Make your own Marshmallow Fluff at home with a few simple ingredients. Perfect as a filling but works great as a simple frosting too!
I made marshmallow fluff for a recent baking project. I could have easily bought this from the store, but I wanted to try and make my own to see how it would turn out. I
‘m actually glad I did as the store bought marshmallow fluff can actually be very runny and not easy to work with.
How to Make Marshmallow Fluff
If you’ve made an Italian meringue/buttercream before, the process is very similar.
You’re basically pouring boiling sugar into whipped egg whites, a process that I am slowly getting more and more comfortable with. Molten hot sugar is intimidating! Be extra careful with it when you’re making this recipe.
Aside from molten sugar, the process was simple and the marshmallow fluff turned out PERFECT! The most difficult part was not devouring the whole thing straight out of the mixer bowl with a spoon.
If you’re not into boiling sugar (I don’t blame you) you can make this recipe for 7 minute frosting instead. It’s very similar except that it uses a Swiss meringue technique instead of an Italian meringue-like we have here. It’s slightly less stable/thick, but should work just fine.
I’ve used this Marshmallow fluff recipe a few times now and I love it. I often make more than I need and freeze any excess to be used at a later time (usually in Rice Krispie treats).
Tips for making this homemade Marshmallow Fluff :
- For an easier but slightly less stable version you can make 7 minute frosting instead.
- Make sure all fo your equipment is grease-free. If there is even a speck of grease (or egg yolk) the meringue will not whip up. I wipe everything down with lemon juice before adding the egg whites.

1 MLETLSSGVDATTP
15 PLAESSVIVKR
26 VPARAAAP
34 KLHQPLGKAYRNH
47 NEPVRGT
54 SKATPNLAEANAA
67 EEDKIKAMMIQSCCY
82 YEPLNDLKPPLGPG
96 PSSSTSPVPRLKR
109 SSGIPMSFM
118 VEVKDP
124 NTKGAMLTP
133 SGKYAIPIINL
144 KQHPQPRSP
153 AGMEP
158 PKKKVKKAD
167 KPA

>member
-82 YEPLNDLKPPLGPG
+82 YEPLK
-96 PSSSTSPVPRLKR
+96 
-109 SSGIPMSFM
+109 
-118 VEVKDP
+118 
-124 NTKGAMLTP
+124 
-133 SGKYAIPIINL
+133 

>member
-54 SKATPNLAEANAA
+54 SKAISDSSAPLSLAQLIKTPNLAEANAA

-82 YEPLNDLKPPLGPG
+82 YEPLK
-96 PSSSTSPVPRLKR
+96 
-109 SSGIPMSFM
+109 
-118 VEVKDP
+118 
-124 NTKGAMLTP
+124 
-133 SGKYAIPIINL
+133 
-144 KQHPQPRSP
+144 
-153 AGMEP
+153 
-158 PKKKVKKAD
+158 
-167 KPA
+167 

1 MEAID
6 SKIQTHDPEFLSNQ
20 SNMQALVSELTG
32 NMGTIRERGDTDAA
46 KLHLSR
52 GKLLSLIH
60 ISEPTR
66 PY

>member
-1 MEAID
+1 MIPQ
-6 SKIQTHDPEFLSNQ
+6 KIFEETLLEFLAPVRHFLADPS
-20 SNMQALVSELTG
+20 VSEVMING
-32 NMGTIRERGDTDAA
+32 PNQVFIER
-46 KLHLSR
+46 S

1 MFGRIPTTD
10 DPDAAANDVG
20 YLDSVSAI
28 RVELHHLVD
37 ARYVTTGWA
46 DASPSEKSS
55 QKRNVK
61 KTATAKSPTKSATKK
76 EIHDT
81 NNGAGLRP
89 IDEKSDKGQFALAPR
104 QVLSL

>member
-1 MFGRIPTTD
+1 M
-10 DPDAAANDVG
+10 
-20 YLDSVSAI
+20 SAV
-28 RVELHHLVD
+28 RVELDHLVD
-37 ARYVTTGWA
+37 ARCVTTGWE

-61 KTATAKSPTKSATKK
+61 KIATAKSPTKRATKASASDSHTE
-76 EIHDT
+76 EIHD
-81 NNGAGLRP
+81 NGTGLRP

- You will need a thermometer to make this. My favorite is from Thermapen.
- Use caution when making the sugar as it will be very hot!! You’ll want to pour it very carefully, and slowly into your partly whipped egg whites. The sweet spot for this is getting the stream right between the whisk and the sides of the bowl, so the syrup doesn’t get splashed around by the whisk.
- The spread can be rewhipped by hand if it becomes flat or you can put it back on the mixer to re-whip.
- If you have excess fluff left over, you can freeze it in an airtight container to use at a later date. I recommend using it in Rice Krispie treats!
- I do not recommend using store-bought marshmallow fluff in place of homemade if the recipe calls for it. The store-bought stuff can be very runny and will totally ruin your dessert!
Where to use Marshmallow Fluff:
- S’mores Cake
- S’mores Cookie Cups
- Fluffernutter Cookie Cups
- Hot Chocolate Cake
- Sweet Potato Cake
- Peanut Butter S’mores Cookies
Homemade Marshmallow Fluff
- Place water, sugar, and corn syrup in a medium saucepan. Stir to combine.
- Insert a candy thermometer into the pot and heat over medium-high. Do not stir from this point on as crystals will form.
- Wipe down your mixer bowl, whisk, etc with lemon juice or vinegar to ensure they are completely grease free.*
- Place egg whites and cream of tartar in the bowl of a stand mixer.
- When the sugar syrup reaches about 225°F, start whipping the egg whites to soft peaks. Approx 3-4mins.
- When the whites are ready, the sugar syrup should be at 240°F. Remove from the heat, turn mixer to medium and very slowly and carefully pour the sugar syrup into the whites in a thin, steady stream.**
- Once all of the syrup is in, set mixer to medium/high and continue whipping. The whites will deflate at first, but they will thicken and fluff up.
- Continue to whip for 7-8 minutes, or until the mixture is thick and fluffy.
- Add in vanilla and whip until the fluff has cooled completely.
- Use right away as a frosting or filling or transfer into an airtight container and store for up to 2 weeks at room temperature.***
** The sweet spot for this is getting the stream right between the whisk and the sides of the bowl, so the syrup doesn’t get splashed by the whisk.
*** The spread may need to be re-whipped to fluff it up again.
Originally published on Jan 20, 2015